David Bruckner’s 2022 reboot of Hellraiser enjoyed some degree of success (such as making SyFy’s best of 2022 list) and faced considerably less hate than some previous sequels. Many were also surprised by the emergence of a female “Pinhead” (played by Jamie Clayton), though plenty of fans were supportive of the idea.
To better understand what went right, we wanted to ask someone about what made this film stand out. We decided to get a few answers about the installment’s success from production designer Kathrin Eder.
Hellraiser (2022): Interview with Production Designer Kathrin Eder
1428 ELM: The 2022 Hellraiser sort of clarifies some things about the Hellraiser universe, the Cenobites, and Leviathan. Did you have to research the franchise in order for the mythology to inform production design?
KATHRIN EDER: I love research and preproduction. I love the concept design phase. Besides diving into the Hellraiser Universe that Clive Barker created, I also did a lot of research on the history of pain, torture, sexuality, and power. We agreed early on that we wanted to break away from anything that pinned a specific religion since we felt that would only marginalize our characters into stereotypes.
Instead, we wanted to pinpoint universal themes of the human experience; something, that in fact, our Cenobites bank on. A lot of that research was the starting point of the production design and heavily influenced shapes, textures, color pallets, and set decoration. It is a pleasure to work with a director like David, who is so open to having very deep, detailed conversations about things that, at first sight, might not feel related to production design, but in the end heavily influence it.
1428 ELM: Voight’s mansion is rather interesting and has escape room vibes. What can you tell us about that design?
KATHRIN EDER: To build on my previous answer, Voight (Goran Višnjić) as our earthly antagonist represents a lot of the grander themes we discussed for the film. I also drew comparisons from some of the present-day egomaniacs that populate our society and news media. Seeing so little of Voight, it was important to embed his personality and character in the design of the mansion. And furthermore, show his desire to “outsmart” the Cenobites in the added architecture on the outside of the mansion and the trapdoor.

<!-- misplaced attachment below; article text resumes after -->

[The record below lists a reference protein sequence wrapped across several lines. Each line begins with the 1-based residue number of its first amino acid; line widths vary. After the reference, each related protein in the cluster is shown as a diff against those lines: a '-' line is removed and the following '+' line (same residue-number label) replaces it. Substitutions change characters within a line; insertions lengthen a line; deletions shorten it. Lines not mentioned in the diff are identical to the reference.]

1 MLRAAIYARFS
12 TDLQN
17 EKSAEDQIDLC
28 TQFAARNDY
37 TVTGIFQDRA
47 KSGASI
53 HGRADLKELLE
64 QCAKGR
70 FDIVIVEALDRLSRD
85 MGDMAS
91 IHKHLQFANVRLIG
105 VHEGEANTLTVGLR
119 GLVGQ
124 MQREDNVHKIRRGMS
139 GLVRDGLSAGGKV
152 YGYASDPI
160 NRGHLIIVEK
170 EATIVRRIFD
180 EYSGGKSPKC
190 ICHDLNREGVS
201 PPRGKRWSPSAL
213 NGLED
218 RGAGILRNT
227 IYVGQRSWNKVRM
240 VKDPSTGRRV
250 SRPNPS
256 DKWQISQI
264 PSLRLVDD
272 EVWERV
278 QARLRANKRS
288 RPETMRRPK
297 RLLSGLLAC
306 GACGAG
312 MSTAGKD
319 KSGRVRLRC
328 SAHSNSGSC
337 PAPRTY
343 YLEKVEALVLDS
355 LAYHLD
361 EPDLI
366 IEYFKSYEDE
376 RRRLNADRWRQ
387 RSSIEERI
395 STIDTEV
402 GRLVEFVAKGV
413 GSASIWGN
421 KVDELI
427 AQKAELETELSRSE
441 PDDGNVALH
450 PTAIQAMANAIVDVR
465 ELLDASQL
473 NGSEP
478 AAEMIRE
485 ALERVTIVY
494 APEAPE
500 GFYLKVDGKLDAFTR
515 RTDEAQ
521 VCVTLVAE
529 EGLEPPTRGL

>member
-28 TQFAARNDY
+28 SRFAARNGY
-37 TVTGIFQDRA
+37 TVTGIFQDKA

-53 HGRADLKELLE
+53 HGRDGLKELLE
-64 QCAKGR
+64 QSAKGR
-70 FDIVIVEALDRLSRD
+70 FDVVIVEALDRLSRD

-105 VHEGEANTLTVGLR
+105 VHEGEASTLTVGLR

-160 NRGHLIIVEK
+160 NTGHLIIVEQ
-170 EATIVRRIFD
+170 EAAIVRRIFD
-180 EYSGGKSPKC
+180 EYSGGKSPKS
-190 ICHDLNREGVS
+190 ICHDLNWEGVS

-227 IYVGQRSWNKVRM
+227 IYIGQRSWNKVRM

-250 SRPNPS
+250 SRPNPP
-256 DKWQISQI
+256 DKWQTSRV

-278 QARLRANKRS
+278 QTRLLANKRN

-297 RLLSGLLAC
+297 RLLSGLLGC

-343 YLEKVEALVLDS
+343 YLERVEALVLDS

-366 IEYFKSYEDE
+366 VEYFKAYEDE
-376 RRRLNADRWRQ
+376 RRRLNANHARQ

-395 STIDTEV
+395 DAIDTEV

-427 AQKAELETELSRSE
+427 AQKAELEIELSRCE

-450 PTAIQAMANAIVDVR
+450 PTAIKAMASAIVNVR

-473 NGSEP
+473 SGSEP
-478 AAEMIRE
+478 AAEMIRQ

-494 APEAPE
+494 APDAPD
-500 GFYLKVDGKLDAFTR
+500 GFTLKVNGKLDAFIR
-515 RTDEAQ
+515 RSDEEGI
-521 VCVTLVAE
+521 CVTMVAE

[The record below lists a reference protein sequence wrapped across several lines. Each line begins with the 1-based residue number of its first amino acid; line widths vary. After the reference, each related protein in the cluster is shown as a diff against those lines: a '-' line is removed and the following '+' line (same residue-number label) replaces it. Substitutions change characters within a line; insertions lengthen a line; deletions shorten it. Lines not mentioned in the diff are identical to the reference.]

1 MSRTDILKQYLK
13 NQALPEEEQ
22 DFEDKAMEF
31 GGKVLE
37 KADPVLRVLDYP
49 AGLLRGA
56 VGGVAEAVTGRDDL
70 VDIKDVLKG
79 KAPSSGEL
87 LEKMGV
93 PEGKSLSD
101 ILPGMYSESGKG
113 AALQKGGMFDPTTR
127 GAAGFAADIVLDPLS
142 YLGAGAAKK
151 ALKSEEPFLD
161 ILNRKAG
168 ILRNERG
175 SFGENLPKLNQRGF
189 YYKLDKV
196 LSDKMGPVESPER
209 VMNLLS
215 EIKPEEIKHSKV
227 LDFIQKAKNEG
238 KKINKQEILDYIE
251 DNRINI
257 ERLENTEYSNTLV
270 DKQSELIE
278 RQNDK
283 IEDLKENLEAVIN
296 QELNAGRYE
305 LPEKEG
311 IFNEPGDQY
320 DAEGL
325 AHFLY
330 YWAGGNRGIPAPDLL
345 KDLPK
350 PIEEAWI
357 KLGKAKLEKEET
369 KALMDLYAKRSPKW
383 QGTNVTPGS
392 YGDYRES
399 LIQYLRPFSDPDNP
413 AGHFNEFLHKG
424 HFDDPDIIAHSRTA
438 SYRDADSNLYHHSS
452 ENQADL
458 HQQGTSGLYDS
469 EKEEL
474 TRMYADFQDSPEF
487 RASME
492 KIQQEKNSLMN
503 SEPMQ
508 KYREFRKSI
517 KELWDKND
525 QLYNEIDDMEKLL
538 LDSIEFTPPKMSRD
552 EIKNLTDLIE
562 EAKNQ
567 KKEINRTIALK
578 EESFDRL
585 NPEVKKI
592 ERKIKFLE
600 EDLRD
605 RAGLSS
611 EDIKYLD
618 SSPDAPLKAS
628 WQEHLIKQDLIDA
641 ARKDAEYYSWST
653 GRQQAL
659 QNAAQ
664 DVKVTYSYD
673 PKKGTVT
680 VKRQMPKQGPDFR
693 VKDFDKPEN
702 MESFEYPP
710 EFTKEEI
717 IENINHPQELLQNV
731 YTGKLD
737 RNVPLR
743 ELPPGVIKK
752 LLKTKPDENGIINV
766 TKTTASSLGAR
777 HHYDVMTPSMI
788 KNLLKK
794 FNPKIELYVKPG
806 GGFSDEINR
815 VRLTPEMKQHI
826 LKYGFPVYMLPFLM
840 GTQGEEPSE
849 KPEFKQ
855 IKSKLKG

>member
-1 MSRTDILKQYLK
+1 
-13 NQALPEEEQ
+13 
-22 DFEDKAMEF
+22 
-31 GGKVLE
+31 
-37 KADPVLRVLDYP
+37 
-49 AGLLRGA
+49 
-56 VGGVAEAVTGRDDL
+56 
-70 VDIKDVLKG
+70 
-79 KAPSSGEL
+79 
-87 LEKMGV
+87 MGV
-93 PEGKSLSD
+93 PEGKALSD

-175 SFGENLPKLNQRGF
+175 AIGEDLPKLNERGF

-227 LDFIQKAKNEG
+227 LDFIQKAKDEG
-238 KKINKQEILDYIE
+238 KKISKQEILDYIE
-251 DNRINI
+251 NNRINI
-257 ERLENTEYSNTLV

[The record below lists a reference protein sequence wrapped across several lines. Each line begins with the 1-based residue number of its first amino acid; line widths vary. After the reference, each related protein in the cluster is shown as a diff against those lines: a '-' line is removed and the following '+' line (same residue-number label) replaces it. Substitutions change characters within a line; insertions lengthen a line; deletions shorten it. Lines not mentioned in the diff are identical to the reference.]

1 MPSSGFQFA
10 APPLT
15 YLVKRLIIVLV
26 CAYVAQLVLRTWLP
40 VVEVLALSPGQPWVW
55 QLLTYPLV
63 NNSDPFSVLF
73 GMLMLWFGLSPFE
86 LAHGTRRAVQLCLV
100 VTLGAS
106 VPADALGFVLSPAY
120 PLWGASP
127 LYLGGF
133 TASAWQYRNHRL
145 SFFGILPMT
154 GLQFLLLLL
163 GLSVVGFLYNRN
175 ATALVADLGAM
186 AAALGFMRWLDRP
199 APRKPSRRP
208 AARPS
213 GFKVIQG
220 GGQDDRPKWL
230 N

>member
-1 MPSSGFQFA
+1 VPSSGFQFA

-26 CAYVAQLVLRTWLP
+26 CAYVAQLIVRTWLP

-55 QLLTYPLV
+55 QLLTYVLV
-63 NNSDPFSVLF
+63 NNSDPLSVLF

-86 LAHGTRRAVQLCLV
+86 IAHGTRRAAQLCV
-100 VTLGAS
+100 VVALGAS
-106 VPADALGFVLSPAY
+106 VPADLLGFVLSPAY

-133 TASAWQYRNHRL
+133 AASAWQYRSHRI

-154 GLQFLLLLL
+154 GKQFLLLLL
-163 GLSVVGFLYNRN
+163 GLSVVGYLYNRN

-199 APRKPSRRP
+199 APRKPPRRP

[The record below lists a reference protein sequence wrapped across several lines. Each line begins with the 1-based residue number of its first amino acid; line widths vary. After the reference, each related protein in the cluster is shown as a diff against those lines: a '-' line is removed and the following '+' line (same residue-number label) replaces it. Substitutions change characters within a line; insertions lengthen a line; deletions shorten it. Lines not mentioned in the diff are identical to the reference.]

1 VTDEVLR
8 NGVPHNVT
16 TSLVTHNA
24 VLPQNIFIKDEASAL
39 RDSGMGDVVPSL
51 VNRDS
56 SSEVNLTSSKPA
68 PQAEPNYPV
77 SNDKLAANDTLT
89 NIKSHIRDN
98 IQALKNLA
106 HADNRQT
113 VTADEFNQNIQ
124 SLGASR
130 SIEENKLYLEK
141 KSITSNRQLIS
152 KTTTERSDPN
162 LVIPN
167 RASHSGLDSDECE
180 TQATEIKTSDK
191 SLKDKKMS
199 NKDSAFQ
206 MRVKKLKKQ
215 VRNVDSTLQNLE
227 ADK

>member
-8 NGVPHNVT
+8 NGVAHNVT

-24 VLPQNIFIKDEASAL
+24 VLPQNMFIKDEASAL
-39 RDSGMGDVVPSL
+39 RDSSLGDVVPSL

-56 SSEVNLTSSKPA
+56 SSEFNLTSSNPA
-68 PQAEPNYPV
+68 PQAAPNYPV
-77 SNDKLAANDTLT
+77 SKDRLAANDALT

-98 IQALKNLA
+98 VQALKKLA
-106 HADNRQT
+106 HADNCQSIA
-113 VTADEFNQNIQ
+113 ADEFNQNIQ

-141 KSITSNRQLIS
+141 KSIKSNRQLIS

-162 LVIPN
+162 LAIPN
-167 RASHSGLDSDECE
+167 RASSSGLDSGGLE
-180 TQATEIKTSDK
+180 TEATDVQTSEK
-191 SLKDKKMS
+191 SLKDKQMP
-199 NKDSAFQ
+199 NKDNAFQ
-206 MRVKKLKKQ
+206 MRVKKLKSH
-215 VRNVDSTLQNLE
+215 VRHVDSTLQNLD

Overall, the Hellraiser universe seems to lean or vibe well with art deco and a specific color pallet that we also leaned on heavily. It was an extraordinary challenge to create this mansion, on a very limited budget in a country with very limited access to American mansion-type decorations. This led us to custom-build a lot of the hero furniture and lights.
1428 ELM: How different is it working on a horror project compared to a relatively “normal” story?
KATHRIN EDER: Horror is a very intimate genre. I didn’t realize that until I did The Night House with David. I was terrified of the horror film genre because I have difficulty watching movies that scare me. I will tip-toe around my house for days feeling vulnerable after watching one. So I’ve avoided it.
That being said, the horror genre is a really beautiful opportunity to face difficult human themes in an exaggerated way. We get to deal with things that scare us. And that’s powerful. I’ve very much grown to like it. From a design perspective, I fondly believe that every story deserves detailed world-building. To me, it doesn’t matter what genre the story is set in, there is always interaction between space and character.
1428 ELM: Were there any fun moments making Hellraiser that you can reveal?
KATHRIN EDER: Ahhh, I wish I would remember them. We had a really tight crew and it often felt like the core crew was the musketeers. That was heartwarming and came with a lot of comedic relief.
1428 ELM: Do you have a favorite Cenobite from this film?
KATHRIN EDER: Pinhead, 100%! Even before I knew Hellraiser, I knew the image of Pinhead. Perfect symmetry, perfect design, perfect vulnerability. David Bruckner, Keith Thompson, and Josh, and Sierra Russel (Russel FX) did an amazing job creating Cenobites we haven’t seen before. It was a joy to see the come to life.
1428 ELM: Have there been any horror movies or TV shows that you have recently watched where the production design has particularly stood out to you?
KATHRIN EDER: I loved Pan’s Labyrinth, but I know that’s over a decade ago. I think High Rise looked beautiful – I loved the brutalist elements in it. And Saint Maud was amazing on many levels, probably my recent favorite.
1428 ELM: What are your thoughts on possible sequels to this Hellraiser film?
KATHRIN EDER: Hmmm. They would have such sights to show us.
We’d like to thank Kathrin Eder for answering our questions! The 2022 Hellraiser is still available to watch on Hulu
Did you enjoy the Hellraiser reboot on Hulu? Tell us what you thought about it in the comments section.